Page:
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Khushnuma Daruwala writes a hilarious account of dating in India, specifically online dating, in her book 50 Cups Of Coffee: The Woes and Throes of Finding Mr Right. An excerpt.
Given the cross we bear of being perceived as the estrogen pumped, soppy, mush-filled gender, a Martian would be excused for assuming women wrote some of the fairy tales. Oddly enough, gallant princes, white horses, serendipity, glass slippers, dragon rescues, life-restoring kisses are all creations of the male imagination. I haven’t yet figured out which category the motivations of the Brothers Grimm, Hans Christian Anderson and Charles Perrault fall into.
Were these men:
♥ The rare breed who were ‘emotionally available’ and ‘aware’? [Which explains why the heroes in their stories are extremely unapologetic about their feelings and romance].
♥ Trying to cover up male insecurities by creating ‘superheroes’?
♥ Or simply trying to disparage women, projecting us as ditzy beauties that required rescuing?
Whatever their motivations, these authors have caused irreparable damage to both genders. On one hand, they’ve sent us on a wild goose chase for a gallant man on a white steed who doesn’t exist. And on the other hand, they’ve betrayed their own species, the men, by setting the bar so high no man ever hears the end of it. ‘What do you mean no? It’s just a teensy weensy telephone pole! I heard Jack slithered up beanstalks for a lark and you can’t do it to retrieve my favourite scarf?’
Animation movies and other cinema take off from where fairy tales leave us—love at first sight, lovers who cross seven seas for their lady, or die trying, vanquish dragons, aliens or whoever the enemy. Fairy tales in sophisticated, adult garb.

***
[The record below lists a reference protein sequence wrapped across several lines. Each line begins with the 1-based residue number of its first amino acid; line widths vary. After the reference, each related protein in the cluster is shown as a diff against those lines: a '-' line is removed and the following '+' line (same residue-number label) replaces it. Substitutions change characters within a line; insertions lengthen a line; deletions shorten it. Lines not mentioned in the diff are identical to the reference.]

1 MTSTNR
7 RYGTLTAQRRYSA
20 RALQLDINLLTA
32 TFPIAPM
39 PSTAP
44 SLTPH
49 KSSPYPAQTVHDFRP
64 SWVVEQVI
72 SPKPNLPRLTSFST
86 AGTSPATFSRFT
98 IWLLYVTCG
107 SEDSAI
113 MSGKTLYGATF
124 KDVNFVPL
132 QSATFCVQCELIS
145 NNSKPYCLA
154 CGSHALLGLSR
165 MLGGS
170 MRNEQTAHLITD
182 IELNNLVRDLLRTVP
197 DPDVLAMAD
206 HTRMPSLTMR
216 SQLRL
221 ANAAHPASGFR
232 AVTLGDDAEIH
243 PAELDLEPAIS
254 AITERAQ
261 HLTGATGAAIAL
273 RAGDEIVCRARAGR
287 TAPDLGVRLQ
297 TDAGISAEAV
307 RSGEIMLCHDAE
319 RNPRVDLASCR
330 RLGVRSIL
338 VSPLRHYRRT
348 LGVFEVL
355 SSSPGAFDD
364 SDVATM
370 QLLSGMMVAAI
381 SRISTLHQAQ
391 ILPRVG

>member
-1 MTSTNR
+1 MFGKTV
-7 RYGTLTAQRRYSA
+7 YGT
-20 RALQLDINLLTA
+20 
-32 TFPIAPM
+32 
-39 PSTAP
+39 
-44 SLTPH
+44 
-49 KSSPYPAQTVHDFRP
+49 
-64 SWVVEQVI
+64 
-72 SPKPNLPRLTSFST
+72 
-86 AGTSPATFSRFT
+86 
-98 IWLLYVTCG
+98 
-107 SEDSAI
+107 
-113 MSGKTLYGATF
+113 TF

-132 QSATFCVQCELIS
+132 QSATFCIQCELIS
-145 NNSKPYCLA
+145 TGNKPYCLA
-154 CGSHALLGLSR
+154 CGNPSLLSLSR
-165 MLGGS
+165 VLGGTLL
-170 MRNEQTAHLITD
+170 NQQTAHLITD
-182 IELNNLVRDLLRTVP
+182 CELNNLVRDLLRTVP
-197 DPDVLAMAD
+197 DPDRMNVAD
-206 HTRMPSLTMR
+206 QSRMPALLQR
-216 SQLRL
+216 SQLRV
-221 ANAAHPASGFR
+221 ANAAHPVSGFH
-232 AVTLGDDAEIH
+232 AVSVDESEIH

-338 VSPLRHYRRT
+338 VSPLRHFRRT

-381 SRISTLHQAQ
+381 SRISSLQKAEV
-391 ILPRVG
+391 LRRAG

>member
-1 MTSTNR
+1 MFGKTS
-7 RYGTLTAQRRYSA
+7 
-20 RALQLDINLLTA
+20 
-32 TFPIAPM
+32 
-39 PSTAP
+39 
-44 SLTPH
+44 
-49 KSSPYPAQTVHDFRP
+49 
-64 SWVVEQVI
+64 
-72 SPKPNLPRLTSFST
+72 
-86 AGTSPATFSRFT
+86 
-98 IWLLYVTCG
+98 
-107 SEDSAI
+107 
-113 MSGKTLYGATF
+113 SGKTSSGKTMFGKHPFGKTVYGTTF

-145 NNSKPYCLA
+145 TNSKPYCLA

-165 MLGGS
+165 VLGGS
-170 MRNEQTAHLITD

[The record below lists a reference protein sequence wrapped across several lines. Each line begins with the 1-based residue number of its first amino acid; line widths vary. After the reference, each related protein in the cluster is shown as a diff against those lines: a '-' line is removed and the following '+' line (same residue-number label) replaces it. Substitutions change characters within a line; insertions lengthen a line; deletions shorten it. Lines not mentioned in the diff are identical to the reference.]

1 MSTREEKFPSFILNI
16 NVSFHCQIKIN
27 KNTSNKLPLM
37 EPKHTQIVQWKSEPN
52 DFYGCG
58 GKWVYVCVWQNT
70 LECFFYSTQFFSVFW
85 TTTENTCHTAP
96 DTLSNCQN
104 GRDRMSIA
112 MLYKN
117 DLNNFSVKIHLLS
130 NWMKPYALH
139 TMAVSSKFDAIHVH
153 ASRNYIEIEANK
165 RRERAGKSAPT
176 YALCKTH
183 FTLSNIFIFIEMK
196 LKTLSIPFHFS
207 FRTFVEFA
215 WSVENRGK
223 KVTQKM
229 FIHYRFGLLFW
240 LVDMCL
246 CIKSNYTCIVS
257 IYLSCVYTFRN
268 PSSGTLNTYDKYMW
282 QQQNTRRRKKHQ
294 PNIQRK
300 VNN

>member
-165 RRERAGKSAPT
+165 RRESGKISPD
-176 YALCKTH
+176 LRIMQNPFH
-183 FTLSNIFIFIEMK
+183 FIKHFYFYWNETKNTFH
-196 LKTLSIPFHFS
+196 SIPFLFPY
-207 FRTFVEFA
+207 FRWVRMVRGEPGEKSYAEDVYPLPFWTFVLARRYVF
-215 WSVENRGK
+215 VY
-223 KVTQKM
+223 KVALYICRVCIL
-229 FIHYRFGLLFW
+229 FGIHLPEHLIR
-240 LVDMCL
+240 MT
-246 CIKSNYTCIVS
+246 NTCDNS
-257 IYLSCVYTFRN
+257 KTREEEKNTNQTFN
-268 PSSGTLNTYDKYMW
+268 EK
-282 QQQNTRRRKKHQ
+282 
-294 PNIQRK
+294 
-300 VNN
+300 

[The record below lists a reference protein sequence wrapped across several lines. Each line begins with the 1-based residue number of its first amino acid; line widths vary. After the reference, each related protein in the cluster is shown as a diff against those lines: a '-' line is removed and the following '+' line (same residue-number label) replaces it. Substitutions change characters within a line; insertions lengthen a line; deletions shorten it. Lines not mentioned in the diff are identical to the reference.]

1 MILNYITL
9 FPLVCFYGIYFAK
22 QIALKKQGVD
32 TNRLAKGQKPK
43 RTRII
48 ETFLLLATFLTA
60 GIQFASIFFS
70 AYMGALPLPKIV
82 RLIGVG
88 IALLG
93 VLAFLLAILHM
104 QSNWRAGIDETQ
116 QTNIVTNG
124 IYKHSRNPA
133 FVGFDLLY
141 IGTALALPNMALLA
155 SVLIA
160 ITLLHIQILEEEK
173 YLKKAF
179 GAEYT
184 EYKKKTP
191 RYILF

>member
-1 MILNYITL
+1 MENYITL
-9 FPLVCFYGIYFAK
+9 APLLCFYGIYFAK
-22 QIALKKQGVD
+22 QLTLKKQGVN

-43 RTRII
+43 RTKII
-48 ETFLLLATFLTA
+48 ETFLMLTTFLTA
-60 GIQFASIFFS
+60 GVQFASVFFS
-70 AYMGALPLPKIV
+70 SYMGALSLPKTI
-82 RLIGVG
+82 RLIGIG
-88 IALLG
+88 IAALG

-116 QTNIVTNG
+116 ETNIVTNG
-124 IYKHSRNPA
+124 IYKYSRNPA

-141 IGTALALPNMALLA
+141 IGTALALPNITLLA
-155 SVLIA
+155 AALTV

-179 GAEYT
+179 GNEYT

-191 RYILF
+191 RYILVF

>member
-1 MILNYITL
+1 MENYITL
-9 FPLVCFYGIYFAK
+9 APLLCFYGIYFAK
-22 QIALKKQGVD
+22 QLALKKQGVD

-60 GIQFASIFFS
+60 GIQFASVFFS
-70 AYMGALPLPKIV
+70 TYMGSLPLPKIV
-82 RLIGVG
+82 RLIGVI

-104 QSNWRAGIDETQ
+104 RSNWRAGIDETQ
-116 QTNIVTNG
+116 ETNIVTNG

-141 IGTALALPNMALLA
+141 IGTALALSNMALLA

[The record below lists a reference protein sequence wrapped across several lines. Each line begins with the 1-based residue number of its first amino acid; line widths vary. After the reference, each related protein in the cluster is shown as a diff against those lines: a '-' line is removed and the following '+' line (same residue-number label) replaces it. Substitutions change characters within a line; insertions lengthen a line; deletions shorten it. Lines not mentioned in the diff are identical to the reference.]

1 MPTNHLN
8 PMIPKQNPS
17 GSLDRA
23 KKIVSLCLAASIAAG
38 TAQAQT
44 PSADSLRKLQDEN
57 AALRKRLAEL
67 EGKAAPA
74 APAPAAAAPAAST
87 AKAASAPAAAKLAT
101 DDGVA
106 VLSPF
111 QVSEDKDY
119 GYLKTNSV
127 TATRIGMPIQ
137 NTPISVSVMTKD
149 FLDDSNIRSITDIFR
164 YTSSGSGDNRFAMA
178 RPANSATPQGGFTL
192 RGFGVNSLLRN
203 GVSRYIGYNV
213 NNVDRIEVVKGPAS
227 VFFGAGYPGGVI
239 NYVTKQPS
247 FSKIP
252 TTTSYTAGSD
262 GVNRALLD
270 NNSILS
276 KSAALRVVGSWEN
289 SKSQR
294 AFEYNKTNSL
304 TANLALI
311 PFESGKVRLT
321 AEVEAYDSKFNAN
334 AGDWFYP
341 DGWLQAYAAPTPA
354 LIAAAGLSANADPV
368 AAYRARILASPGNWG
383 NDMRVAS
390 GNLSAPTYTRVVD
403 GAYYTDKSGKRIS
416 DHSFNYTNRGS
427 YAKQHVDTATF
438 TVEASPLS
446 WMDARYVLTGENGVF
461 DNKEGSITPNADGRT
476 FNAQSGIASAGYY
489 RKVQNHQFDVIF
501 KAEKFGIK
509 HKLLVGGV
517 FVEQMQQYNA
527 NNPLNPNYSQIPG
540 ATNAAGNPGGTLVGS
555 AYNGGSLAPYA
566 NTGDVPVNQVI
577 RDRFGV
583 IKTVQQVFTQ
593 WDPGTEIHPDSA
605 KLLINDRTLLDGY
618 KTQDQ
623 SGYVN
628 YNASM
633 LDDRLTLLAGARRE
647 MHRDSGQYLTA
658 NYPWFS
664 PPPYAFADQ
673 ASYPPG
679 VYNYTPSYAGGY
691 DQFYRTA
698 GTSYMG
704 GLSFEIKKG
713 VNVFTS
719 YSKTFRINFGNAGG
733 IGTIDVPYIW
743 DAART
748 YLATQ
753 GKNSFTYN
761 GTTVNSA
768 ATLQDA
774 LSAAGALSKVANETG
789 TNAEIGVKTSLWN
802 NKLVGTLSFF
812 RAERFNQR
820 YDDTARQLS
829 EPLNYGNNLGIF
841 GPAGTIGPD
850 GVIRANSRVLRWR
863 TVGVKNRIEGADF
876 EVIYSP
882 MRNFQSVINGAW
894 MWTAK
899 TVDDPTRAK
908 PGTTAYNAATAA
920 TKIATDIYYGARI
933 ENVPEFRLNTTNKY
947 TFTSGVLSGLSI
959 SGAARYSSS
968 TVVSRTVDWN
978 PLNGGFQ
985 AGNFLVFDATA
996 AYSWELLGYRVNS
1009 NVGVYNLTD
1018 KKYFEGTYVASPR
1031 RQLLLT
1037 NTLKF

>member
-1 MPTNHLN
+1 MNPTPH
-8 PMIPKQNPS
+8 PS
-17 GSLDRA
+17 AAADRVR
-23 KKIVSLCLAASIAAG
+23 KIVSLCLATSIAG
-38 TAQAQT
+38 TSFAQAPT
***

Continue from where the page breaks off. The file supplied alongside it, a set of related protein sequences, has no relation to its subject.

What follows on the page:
Despite the rationality that kicks in at eight when you realize Santa is not real, ideas like ‘fairy-tale wedding’, ‘prince charming’ and ‘knight in shining armour’ stay firmly ensconced in adult concepts of love and relationships. No wonder we are secretly aghast when our dates don’t raise their hats or go ‘my lady’ or simply walk on without holding the door open for us.
Sometimes I wonder why there is so much literature on the Electra Complex (aka ‘daddy issues’) but not much on fairy-tale induced disillusionment. Where are the clinical trials? The dissertations? The white papers and symposiums? Why isn’t there an army of academicians investigating this? There’d be no shortage of volunteers for sure.
Those who thought heart disease is a man’s problem couldn’t be more wrong. Weakened by the creamy rich diet of romance and chivalry, our poor female hearts can barely withstand the shocks of reality.
From expecting and wishing for:
♥ The prince who braved the tall trees, bramble and thorns.
♥ When she tells him he will never see Rapunzel again, he leaps from the tower in despair.
♥ The heat was very terrible, but whether it proceeded from the real fire or from the fire of love, he could not tell.
♥ He had a brave heart and he confronted evil Jafar armed only with a sword.